Investing in Our Shared Future

Photo Credit: Tyler Jones / USAID

Investing in Our Shared Future

Cabinet Exit Memo | 2017
Administrator
Gayle E. Smith

Investing in Our Shared Future

How a Confident and Capable USAID is Building on a Proud Legacy of U.S. Development Leadership

Cabinet Exit Memo | 2017 | Administrator Gayle E. Smith

Introduction

Next: The Global Development Challenge

For 55 years, the United States Agency for International Development (USAID) has led our nation’s efforts to advance dignity and prosperity around the world, not only as an expression of core American values but also in pursuit of U.S. national security and economic interests. In more than 100 countries, we work to foster inclusive economic growth, save lives, strengthen democratic governance, and promote long-term stability. From ending extreme poverty to meeting urgent humanitarian needs whenever and wherever a disaster strikes, we are on the front lines of many of today’s greatest global challenges.

Today, USAID is better positioned than ever before to meet these challenges and deliver transformative impact around the world. Over the last eight years, President Obama’s signature development initiatives have reduced poverty, malnutrition, and mortality, all while spurring entrepreneurship and innovation, empowering women and girls, and helping to build more stable, accountable, and inclusive partners for the United States. Whether we are combating hunger, preventing the spread of deadly diseases, or increasing access to education and clean energy, we are achieving real results that change people’s lives for the better – despite the often harsh realities of the sharp-edged world we live in.

But we can’t do this alone. That’s why we partner across the U.S. Government with agencies ranging from the Department of Agriculture to the Overseas Private Investment Corporation to NASA. That’s why we have revitalized relationships with great institutions of higher learning, here in the U.S. and abroad. We have strengthened relationships with communities of faith, and engagement with the private sector is now fully embedded in the way we do business. We have collaborated meaningfully with developing country governments and civil society to sustain progress. And, we have worked to deepen the bipartisan consensus on development rooted in the Kerry-Frist Global AIDS bill of 2002 and President Bush’s launch of the President’s Emergency Plan for AIDS Relief (PEPFAR) in 2003.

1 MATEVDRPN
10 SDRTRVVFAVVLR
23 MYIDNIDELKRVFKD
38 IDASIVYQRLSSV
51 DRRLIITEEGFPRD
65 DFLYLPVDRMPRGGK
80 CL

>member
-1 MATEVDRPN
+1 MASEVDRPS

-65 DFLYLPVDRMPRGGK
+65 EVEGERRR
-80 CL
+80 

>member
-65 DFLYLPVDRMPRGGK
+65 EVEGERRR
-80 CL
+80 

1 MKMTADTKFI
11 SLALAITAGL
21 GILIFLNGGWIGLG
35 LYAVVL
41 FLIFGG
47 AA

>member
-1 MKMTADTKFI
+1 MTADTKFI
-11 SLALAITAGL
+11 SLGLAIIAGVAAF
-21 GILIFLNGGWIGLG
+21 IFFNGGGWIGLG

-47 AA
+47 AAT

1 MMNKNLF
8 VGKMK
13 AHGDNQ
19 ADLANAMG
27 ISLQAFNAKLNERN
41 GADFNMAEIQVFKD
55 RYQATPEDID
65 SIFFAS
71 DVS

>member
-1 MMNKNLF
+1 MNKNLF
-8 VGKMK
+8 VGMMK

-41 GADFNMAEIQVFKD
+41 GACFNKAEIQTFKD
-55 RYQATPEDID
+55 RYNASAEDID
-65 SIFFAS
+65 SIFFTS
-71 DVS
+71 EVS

Working hand-in-hand with all of these diverse partners, there is no challenge too great. But the road ahead won’t be easy: for all of the impressive gains the global community has achieved, there are far too many people dying of diseases we can prevent. Too many kids go to bed hungry each night. And too many people are denied the most basic of human rights. And we know too well how lack of opportunity and human dignity can fuel the conflict and instability that puts all of us at risk. So, as President Obama has said, “development isn’t charity. It’s one of the smartest investments we can make in our shared future – in our security and our prosperity.”

That’s why President Obama elevated development as a core pillar of American foreign policy, on par with defense and diplomacy. It’s why he called on USAID to lead, and for all of us working in development to step up our game: to invest in research and innovation, to follow where the evidence leads, and to reduce dependence on foreign aid over the long run.

I am so proud of how USAID and our community of partners have worked to realize the President’s vision. By pursuing tough reforms, we have become more transparent, accountable, and agile. By strengthening our policy and analytic capabilities, we have harnessed an incredible wealth of knowledge and experience to benefit our national security. By focusing our efforts where we can have the greatest impact and investing in force multipliers such as science, innovation, technology, and partnership, we have accelerated our impact and made taxpayer dollars go further than ever before.

In short, USAID is becoming the development agency the world deserves. And we have continued a powerful and lasting American legacy of global leadership. It has been an honor to serve President Obama and lead the extraordinary team at USAID, and I am pleased to share a brief look at what we have accomplished – both in achieving transformative impact around the world and strengthening the Agency – and how our country can build on this progress into the future. 

Next: The Global Development Challenge
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Last updated: January 09, 2017

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